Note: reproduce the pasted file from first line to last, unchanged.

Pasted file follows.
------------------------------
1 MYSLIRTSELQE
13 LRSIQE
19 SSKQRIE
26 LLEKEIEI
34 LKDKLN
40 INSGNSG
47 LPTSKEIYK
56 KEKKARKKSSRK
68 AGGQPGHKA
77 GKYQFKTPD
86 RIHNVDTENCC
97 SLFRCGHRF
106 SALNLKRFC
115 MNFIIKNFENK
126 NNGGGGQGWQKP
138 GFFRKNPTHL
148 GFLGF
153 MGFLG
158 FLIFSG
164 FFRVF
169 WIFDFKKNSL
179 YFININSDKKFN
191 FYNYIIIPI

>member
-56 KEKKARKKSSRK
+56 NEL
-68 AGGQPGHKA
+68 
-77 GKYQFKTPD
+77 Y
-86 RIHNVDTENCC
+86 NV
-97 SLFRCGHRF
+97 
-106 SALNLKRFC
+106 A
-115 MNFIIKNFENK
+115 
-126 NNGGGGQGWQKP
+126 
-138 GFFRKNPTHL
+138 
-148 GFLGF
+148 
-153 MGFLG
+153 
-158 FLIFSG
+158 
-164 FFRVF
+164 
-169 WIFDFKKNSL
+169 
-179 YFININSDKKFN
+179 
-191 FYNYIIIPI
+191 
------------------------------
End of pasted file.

1 MYSLIRTSELQE
13 LRSIQE
19 SSKQRIE
26 LLEKEIEI
34 LKDKLN
40 INSGNSG
47 LPTSKEIYK
56 KEKKARKKSSRK
68 AGGQPGHKA
77 GKYQFKTPD
86 RIHNVDTENCC
97 SLFRCGHRF
106 SALNLKRFC
115 MNFIIKNFENK
126 NNGGGGQGWQKP
138 GFFRKNPTHL
148 GFLGF
153 MGFLG
158 FLIFSG
164 FFRVF
169 WIFDFKKNSL
179 YFININSDKKFN
191 FYNYIIIPI

>member
-56 KEKKARKKSSRK
+56 NEL
-68 AGGQPGHKA
+68 
-77 GKYQFKTPD
+77 Y
-86 RIHNVDTENCC
+86 NV
-97 SLFRCGHRF
+97 
-106 SALNLKRFC
+106 A
-115 MNFIIKNFENK
+115 
-126 NNGGGGQGWQKP
+126 
-138 GFFRKNPTHL
+138 
-148 GFLGF
+148 
-153 MGFLG
+153 
-158 FLIFSG
+158 
-164 FFRVF
+164 
-169 WIFDFKKNSL
+169 
-179 YFININSDKKFN
+179 
-191 FYNYIIIPI
+191 